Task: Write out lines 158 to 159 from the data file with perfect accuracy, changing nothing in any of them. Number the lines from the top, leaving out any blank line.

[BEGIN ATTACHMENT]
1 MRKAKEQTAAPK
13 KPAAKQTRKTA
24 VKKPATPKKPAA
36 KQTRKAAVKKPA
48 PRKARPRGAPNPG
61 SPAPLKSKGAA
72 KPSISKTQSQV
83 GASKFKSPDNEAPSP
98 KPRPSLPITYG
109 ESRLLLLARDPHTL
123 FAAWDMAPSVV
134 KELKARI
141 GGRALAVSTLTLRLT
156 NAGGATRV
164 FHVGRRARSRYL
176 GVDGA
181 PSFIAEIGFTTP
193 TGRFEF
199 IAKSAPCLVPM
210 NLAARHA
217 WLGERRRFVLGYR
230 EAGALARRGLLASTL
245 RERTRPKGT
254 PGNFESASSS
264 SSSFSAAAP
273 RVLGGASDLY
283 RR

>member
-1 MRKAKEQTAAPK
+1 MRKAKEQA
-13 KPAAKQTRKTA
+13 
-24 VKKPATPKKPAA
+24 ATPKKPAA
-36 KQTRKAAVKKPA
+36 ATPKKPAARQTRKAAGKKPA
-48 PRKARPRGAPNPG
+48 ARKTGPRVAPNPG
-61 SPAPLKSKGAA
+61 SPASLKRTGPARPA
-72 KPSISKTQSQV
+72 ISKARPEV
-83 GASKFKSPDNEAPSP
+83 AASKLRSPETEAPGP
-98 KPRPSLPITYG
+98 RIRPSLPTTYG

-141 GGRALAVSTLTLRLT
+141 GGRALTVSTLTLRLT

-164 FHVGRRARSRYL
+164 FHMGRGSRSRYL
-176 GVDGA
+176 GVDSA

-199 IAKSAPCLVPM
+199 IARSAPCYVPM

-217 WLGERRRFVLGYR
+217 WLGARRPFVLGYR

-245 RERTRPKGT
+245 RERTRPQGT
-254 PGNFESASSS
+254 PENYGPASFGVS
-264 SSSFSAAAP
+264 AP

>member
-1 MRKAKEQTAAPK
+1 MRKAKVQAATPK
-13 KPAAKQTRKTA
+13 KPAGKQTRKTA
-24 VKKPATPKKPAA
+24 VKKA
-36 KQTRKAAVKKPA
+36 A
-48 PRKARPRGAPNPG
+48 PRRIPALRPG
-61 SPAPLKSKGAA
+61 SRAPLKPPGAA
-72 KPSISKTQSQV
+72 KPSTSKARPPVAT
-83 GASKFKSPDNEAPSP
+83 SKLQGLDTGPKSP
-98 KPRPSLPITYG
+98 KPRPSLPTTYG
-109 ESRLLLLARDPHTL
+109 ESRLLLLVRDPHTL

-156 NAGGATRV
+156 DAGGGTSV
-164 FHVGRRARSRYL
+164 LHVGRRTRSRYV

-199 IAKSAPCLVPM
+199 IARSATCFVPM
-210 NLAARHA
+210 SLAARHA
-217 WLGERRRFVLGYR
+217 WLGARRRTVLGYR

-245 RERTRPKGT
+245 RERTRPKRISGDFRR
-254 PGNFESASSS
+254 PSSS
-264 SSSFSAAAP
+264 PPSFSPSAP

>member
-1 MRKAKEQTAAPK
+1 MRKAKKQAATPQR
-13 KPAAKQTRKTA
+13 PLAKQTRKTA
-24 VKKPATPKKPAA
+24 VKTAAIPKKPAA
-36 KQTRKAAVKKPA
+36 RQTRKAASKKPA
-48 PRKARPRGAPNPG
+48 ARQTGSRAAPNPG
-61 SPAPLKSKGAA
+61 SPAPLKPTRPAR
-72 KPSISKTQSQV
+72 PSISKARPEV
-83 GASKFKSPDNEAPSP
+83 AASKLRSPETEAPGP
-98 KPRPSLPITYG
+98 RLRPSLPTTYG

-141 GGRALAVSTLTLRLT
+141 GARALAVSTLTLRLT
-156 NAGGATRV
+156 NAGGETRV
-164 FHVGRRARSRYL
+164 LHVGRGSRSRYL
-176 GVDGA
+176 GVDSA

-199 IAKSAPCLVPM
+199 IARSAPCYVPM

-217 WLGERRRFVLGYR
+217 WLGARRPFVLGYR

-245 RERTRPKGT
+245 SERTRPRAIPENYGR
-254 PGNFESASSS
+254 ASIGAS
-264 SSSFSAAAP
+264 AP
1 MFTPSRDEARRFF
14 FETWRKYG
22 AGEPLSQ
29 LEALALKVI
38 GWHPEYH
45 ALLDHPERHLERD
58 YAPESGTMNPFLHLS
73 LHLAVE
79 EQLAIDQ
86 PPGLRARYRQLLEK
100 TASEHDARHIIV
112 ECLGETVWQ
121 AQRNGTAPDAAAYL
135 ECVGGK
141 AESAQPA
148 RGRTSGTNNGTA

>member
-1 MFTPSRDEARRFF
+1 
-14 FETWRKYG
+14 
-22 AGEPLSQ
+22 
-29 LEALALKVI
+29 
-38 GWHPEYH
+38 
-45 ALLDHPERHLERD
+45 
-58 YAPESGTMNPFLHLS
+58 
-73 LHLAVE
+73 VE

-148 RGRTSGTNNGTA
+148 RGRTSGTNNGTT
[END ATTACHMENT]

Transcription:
-22 AGEPLSQ
+22 